Bulgaria ex-FinMin Djankov Quitting VTB SupervisionFinance | April 30, 2015, Thursday // 12:27| views
Djankov, who visited Bulgaria in February, is seen here with Culture Minister Vezhdi Rashidov (R). Photo by BGNES
Simeon Djankov, who last year joined Russian VTB bank's Supervisory Council, is now stepping down, Russian media reports suggest.
The report is run by Russian daily Kommersant [RU], in an article that gives a summary of recent moves by foreign nationals to quit high-profile positions at Russian bank as the country's financial system is suffering from the impact of Russian sanctions.
VTB has not yet officially announced this, and the change is reflected neither on its Russian nor on its Bulgarian-language website. The report comes as the bank is due to appoint a new supervisory body, a step it takes on an annual basis. Djankov, as the paper informs, will not run.
"I will not stand [for this office], since I don't think I can be useful to the bank following the imposition of sanctions," Kommersant quotes Djankov as telling its journalists.
VTB for its part commented by saying Djankov's candidacy was not included into the shortlist for the next election of Supervisory Council members which is due to take place in June.
Djankov joined the council in June of last year.
The prominent news outlet says VTB, and other Russian entities hit by the sanctions, are refusing to openly admit the developments.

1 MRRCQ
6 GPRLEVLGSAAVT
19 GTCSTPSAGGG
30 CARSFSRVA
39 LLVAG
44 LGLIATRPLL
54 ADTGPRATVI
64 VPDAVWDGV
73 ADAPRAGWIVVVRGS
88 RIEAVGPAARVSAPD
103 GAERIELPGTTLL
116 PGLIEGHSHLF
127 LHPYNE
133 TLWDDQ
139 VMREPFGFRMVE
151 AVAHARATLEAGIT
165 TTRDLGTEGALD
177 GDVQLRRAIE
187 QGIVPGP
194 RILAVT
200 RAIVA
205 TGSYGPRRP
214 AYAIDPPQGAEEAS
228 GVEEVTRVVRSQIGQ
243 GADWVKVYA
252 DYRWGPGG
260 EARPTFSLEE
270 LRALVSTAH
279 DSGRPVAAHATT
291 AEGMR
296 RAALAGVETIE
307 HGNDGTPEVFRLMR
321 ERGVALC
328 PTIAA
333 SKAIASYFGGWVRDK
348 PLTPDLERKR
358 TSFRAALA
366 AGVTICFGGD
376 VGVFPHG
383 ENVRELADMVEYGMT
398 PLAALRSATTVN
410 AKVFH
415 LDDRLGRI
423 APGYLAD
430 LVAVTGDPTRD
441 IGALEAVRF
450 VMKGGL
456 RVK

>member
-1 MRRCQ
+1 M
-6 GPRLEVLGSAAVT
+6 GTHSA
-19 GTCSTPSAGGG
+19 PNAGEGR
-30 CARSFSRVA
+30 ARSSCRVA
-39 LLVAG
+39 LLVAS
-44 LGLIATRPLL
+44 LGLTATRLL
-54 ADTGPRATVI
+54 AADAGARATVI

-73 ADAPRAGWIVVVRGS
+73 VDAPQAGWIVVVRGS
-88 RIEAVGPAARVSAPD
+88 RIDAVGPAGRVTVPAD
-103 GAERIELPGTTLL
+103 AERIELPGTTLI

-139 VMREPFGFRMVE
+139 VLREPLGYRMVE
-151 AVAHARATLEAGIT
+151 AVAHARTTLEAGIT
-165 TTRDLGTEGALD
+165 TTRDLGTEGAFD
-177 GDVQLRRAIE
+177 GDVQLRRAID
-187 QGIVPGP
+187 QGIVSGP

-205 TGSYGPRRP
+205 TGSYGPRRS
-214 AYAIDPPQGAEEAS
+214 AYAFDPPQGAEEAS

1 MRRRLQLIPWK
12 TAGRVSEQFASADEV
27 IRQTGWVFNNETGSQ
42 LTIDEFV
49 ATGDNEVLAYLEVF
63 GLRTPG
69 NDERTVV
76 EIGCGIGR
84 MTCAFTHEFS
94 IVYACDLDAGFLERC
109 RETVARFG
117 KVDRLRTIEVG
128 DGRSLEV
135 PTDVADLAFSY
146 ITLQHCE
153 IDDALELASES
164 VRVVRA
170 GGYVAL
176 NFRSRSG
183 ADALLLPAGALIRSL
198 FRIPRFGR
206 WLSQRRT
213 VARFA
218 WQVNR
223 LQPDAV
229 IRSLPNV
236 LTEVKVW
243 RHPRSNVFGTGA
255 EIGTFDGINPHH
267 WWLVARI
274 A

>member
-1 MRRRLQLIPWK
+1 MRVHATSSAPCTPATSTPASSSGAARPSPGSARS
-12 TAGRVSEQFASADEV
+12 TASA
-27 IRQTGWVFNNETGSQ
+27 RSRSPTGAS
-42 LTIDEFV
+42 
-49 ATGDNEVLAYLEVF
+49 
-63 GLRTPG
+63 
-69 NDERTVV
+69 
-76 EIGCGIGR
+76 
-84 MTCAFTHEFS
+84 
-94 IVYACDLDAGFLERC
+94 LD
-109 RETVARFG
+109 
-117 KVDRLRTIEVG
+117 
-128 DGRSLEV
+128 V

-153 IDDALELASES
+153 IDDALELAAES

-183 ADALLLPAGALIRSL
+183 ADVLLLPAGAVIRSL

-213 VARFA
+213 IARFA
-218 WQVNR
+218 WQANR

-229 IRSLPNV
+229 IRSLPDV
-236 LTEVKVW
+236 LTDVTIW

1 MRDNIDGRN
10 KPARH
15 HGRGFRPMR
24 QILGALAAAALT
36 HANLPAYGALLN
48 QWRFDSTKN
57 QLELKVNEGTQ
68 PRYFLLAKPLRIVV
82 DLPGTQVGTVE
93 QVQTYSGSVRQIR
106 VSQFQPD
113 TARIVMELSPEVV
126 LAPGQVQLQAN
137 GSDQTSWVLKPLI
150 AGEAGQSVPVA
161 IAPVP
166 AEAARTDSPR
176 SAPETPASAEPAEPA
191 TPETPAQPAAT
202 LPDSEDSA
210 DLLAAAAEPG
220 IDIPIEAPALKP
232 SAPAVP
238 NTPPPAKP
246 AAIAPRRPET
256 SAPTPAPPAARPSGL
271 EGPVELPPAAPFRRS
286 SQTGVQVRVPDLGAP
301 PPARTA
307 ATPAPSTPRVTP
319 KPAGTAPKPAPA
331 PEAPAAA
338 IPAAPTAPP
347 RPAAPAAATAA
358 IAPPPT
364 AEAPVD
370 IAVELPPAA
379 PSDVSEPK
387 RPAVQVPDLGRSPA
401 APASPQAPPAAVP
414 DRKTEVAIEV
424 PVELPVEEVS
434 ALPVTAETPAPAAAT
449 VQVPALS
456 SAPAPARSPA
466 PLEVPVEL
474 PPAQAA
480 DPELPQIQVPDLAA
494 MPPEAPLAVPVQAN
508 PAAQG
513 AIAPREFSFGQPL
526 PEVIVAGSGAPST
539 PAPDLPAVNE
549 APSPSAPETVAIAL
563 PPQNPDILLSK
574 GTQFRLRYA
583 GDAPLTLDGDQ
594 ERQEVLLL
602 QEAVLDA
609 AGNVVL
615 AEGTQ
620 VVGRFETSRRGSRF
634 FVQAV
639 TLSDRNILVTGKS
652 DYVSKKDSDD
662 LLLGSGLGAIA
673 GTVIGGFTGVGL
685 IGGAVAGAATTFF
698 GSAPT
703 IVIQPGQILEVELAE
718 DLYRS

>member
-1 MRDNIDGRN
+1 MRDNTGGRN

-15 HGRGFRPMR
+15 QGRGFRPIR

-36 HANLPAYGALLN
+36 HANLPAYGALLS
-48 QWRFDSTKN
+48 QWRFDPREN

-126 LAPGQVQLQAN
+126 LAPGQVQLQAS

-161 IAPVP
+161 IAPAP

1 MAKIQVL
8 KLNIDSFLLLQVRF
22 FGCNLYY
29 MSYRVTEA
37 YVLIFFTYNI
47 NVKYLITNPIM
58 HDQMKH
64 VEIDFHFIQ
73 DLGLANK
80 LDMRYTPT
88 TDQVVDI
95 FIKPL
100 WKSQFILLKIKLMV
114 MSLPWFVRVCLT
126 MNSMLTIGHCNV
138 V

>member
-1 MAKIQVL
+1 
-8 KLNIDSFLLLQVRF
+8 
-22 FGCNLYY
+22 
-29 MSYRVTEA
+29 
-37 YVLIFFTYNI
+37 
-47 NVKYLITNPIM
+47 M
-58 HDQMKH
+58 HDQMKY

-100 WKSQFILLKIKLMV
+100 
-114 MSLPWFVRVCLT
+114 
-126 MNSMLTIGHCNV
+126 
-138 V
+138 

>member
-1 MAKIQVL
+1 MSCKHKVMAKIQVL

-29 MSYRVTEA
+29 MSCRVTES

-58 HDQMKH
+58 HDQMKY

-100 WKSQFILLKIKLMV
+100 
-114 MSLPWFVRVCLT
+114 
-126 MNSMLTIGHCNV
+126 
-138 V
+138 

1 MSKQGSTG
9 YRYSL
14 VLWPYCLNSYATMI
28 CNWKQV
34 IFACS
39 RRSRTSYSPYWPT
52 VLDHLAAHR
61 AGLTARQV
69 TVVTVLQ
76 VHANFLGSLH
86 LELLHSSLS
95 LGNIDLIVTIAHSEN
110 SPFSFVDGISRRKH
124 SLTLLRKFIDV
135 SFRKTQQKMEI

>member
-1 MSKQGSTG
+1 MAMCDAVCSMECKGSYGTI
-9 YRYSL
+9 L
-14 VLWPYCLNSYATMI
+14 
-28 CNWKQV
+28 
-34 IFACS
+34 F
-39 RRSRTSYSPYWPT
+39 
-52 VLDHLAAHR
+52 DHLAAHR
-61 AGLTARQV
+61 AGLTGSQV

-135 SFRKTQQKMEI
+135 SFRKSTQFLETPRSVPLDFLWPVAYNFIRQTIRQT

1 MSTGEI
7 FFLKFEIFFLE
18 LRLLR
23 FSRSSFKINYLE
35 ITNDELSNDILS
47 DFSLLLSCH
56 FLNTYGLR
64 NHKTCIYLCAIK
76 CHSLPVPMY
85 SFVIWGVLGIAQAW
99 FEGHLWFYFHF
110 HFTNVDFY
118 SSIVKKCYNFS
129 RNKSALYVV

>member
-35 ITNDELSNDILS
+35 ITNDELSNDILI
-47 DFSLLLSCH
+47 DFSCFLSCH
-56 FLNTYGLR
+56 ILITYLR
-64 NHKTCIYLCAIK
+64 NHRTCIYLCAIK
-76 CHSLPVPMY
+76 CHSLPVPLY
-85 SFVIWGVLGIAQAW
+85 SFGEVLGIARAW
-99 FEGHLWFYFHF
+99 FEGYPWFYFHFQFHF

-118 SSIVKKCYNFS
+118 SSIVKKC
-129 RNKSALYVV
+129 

Peter Kraljic, a Member of the Supervisory Council at Sberbank, is also reported to be withdrawing, though his name is still on Sberbank's website.
Both Sberbank and VTB are among Russia's two biggest banks, which are though to have been severely hampered by Western measures over the Ukraine crisis and by the inflation that followed suit across th country.
Kommersant, and other Russian media outlets as well, are arguing that more and more foreign nationals are choosing to take the step.
Law experts are quoted as saying that membership of European or US nationals in Russian banks' boards might be interpreted by Western authorites as assistance to Russian companies in drawing investment and therefore might constitute violation of the sanctions.
Djankov, who was at the helm of the Finance Ministry under PM Boyko Borisov's first government (in 2009-2013), is controversially perceived in Bulgaria, with some reproaching him for being the architect of "crippling" austerity policies and others praising his resolution to implement these policies.
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